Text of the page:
Purveyors of the Commercial Determinants of Health Have No Place at Any Policy Table; Comment on “Towards Preventing and Managing Conflict of Interest in Nutrition Policy? An Analysis of Submissions to a Consultation on a Draft WHO Tool”

Document Type : Commentary


School of Epidemiology and Public Health, University of Ottawa, Ottawa, ON, Canada


With public health attention on the commercial determinants of health showing little sign of abatement, how to manage conflicts of interest (COI) in regulatory policy discussions with corporate actors responsible for these determinants is gaining critical traction. The contribution by Ralston et al explores how COI management has itself become a terrain of contestation in their analysis of submissions on a draft World Health Organization (WHO) tool to manage COI conflicts in development of nutrition policy. The authors identify two camps in conflict with one another: a corporate side emphasizing their individual good intents and contributions, and an non-governmental organization (NGO) side maintaining inherent structural conflicts that require careful proscribing. The study concludes that the draft tool does a reasonable job in ensuring COI are avoided and policy development sheltered from corporate self-interests, introducing novel improvements in global governance for health. At the same time, the tool appears to adhere to a belief that private economic (corporate) and public good (citizen) conflicts can indeed be managed. I question this assumption and posit that public health needs to be much bolder in its critique of the nature of power, influence, and self-interests that pervade and risk dominating our stakeholder models of global governance.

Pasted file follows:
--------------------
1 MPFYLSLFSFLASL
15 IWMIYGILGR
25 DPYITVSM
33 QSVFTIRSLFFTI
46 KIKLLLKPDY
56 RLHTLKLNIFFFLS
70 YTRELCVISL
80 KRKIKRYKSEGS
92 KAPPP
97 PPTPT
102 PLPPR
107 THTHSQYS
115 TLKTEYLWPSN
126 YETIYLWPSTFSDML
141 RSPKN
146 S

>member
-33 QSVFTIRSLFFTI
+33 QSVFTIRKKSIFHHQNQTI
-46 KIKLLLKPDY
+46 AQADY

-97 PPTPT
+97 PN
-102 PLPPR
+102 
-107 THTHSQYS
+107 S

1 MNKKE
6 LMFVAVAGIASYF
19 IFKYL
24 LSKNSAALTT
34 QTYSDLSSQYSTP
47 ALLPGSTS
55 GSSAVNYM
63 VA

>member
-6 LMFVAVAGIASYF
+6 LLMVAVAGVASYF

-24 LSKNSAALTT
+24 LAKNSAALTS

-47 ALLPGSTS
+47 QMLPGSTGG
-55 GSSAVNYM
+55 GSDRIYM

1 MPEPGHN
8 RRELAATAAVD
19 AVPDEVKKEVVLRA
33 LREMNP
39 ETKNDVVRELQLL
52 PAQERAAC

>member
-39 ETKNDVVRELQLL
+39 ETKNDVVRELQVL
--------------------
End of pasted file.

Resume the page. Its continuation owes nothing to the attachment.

Much is being written on the ‘commercial determinants of health;’ since 2016 Google Scholar indicates more than 133 000 items. The focus is generally on a few ‘unhealthy commodities’ (tobacco, alcohol, sugar, ultra-processed foods), with less attention given to the deep capitalist and neoliberally incentivized logic of profit maximization. A separate stream of public health inquiry concerns itself with the environmental damages and health inequities arising from fossil fuel and mineral extractions, often emphasizing the harms caused to Indigenous peoples. If one also considers the egregious inequities arising from speculative finance, tax avoidance/evasion, and the widespread deregulation of liberalized global capitalism, there are multiple economic practices that might be considered ‘commercial determinants of health.’ As such, there are layers that could be peeled back when, in our embrace of global public-private partnerships, we confront the vexatious issue of protecting against conflicts of interest (COI).